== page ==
Maria Kontis' drawings are developed from photographic sources, found or personal to the artist. They have a curious sense of cool detachment, emphasised by the flatness of the picture plane and limited palette, and the mediated nature of the subject. Her highly finished pastels emerge from the paper in tonal layers, reflecting her interest in Seurat, and their genesis in the monocular photographic image. They are also part of a long tradition of trompe de l’oeil in art.
Nostalgia and history (personal and shared) are a continuing theme in Kontis' work. Until now, the source of her imagery in photography was emphasised by the depiction of the photographic object as a whole, often curling up at the sides casting a ‘shadow’ on a monochromatic background within the greater image; in her current work, the edge of the source photograph goes beyond the picture plane.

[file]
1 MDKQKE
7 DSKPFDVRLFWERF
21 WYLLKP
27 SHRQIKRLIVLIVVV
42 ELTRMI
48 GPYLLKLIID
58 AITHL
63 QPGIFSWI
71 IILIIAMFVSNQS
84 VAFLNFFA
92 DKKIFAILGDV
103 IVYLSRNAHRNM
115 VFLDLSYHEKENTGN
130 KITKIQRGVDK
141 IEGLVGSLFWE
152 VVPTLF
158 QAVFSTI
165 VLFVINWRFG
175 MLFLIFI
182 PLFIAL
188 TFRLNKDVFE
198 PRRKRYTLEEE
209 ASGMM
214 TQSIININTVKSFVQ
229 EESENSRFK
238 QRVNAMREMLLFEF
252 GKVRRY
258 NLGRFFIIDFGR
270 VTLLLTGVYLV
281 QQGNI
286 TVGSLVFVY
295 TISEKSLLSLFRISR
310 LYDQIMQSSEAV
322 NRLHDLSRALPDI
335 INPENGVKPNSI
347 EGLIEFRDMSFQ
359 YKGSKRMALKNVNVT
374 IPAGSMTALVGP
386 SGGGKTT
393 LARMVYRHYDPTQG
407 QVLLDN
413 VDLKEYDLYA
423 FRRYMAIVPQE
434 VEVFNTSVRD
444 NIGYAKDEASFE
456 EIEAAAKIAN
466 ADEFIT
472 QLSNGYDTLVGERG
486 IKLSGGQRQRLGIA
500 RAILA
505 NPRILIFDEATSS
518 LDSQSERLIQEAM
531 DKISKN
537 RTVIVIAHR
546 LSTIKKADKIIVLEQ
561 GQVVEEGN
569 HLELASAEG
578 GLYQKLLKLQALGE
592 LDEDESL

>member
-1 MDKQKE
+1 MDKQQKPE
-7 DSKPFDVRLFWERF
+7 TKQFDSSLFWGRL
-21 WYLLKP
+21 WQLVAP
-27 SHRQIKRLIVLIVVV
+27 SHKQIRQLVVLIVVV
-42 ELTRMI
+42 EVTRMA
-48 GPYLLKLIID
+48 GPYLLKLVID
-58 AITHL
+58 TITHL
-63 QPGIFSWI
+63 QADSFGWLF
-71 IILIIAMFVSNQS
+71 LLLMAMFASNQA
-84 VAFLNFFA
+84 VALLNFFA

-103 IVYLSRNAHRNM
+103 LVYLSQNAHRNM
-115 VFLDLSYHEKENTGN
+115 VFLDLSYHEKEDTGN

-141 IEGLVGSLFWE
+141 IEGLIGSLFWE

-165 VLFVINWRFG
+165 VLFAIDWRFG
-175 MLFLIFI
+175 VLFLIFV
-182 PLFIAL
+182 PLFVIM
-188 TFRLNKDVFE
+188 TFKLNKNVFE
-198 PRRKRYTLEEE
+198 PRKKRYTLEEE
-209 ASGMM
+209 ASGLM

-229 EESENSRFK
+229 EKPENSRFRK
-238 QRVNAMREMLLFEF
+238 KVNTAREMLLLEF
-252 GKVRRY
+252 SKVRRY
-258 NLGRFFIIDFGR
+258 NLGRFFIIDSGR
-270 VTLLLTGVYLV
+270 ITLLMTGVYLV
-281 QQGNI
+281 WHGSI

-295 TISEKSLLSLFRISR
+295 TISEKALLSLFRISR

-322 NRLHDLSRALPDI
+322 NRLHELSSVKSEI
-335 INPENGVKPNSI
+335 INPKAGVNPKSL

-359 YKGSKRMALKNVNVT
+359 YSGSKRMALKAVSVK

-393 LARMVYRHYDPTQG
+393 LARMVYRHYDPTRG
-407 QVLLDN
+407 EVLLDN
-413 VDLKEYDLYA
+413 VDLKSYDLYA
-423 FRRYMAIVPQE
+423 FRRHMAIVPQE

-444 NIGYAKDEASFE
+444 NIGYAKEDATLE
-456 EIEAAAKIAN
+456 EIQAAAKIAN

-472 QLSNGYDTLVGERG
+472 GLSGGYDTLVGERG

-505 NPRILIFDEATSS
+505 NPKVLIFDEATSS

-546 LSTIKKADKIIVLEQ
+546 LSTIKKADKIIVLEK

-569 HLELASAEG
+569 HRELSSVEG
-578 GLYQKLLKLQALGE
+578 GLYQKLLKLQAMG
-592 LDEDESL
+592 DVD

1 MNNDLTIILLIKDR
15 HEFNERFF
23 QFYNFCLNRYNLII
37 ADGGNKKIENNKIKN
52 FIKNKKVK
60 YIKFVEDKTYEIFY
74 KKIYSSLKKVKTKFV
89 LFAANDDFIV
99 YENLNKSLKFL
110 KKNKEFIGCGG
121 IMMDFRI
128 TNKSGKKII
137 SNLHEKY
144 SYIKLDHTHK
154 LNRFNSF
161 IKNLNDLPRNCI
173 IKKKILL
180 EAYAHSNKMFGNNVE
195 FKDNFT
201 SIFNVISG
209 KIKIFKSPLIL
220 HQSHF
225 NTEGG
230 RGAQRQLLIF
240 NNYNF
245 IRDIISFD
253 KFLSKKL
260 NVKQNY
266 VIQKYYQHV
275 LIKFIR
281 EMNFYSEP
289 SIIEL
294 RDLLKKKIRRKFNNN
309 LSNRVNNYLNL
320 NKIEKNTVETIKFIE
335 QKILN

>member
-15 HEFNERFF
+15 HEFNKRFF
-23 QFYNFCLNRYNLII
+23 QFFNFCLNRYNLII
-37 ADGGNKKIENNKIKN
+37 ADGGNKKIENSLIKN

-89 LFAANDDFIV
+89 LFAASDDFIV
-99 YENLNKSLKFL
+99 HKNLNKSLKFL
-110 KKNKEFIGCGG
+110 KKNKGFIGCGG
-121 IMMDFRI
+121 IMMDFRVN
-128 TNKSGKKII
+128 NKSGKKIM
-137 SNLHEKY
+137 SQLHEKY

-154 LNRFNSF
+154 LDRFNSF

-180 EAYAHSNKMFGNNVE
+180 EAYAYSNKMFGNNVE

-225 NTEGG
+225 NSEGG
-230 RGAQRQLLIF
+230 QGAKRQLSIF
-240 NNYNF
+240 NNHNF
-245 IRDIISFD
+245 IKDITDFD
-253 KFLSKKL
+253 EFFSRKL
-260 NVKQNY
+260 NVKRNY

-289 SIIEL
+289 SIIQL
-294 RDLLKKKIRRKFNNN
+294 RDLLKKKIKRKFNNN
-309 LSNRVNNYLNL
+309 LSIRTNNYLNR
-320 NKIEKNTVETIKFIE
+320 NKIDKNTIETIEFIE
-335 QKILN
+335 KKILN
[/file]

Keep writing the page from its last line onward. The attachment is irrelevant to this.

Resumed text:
The subject of this drawing is an American circus performer, Manfred Fritch (1931-2012), who was known as 'The Great Doval' in his high-wire act. However, the image denies an easy narrative or obvious connection with its subject, which is deliberately obscure, and there is an equal emphasis on formal qualities in the image. Manfred Fritsch invokes the aesthetics of mid twentieth century American documentary photography, kitsch and fascist/utopian body aesthetics, and neo-romantic landscape.
Referenced in 1 publication
Veronica Tello, Vitamin D: new perspectives in drawing, 'Maria Kontis', pg. 318-319, 2013, 318 (colour illus.).